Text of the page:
LARISON: Well, for one thing, that America has limits on its power and that it can't expect to transform or reorder entire countries. And we've seen that both in the essentially failed nation-building attempts in Iraq and Afghanistan. One of the things that I do hear from Romney is that he seems to regret the fact that the U.S. has withdrawn from Iraq and I simply don't understand what he thinks the U.S. could accomplish by continuing to have large military forces in these countries for some prolonged period.
The other thing that I think Romney has certainly not learned is that preventive wars in the name of disarming other regimes are extremely reckless and dangerous for the U.S. And certainly in his rhetoric on Iran and to some extent the rhetoric that we're hearing from him about Syria suggests he is open to much more direct military action on the part of the U.S. and that's one of the things that I'm very worried about.
HAMID: Yeah, this is actually my primary concern about Romney. I think an Iran strike would be disastrous for the Middle East and for U.S. interests and it would overshadow any other positive gains due to the Arab Spring. Unfortunately, Obama has also kept the military option on the table and this is where I would criticize both of them. And I find it remarkable that we would consider attacking Iran, but we won't consider military intervention in Syria, which, in my view, is more pressing, more important, many more people have obviously been killed. It's not even a comparison. We're talking about 30,000 plus in Syria versus, as far as I can tell, zero in Iran at least recently.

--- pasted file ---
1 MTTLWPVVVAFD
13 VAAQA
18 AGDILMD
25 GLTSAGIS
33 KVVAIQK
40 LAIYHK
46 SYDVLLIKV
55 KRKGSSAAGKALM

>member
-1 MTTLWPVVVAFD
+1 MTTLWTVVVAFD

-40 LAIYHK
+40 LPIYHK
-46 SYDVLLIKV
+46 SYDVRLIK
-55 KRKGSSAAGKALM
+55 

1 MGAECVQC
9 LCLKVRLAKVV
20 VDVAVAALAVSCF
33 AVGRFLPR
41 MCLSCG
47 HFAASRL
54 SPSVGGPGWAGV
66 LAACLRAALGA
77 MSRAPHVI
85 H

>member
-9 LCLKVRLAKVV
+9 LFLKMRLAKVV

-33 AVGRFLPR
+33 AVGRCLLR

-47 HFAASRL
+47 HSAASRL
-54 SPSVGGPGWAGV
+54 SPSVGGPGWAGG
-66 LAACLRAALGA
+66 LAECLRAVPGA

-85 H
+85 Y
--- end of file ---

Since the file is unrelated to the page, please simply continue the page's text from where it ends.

INSKEEP: One other thing, gentlemen. One of the reasons we brought you in was because neither of you seemed to approach foreign policy questions and these two candidates on a strictly partisan basis. How polarized is the foreign policy debate in this country right now along partisan lines?
HAMID: What I think is really interesting is to look at the reaction to Romney's speech. Pretty much everyone fell in line to where their partisan affiliations were, which was weird to me because when I came out of it, I actually thought, wow, you know, there were major problems in this speech, but I was pleasantly surprised. I think Romney, for the first time, was able to offer a somewhat coherent narrative and distinguish himself from Obama, which is something he had to do. But I had trouble finding any Democrat who had good things to say about Romney's speech.
LARISON: I think the biggest response you're seeing from Democrats is that Romney is simply echoing Obama or that his criticisms are redundant or beside the point.
INSKEEP: Is that right?
LARISON: In my view, it's often correct, yes, on many issues. Romney really is creating differences that don't exist so that he'll have something to talk about.
INSKEEP: Daniel Larison of The American Conservative, thanks very much.
LARISON: Thank you very much.
INSKEEP: And Shadi Hamid of the Brookings Dohas Center, thanks to you once again.
HAMID: Thanks for having me.
INSKEEP: And the foreign policy campaign debate will continue to evolve in real time alongside world events we'll be following on MORNING EDITION from NPR News. Transcript provided by NPR, Copyright National Public Radio.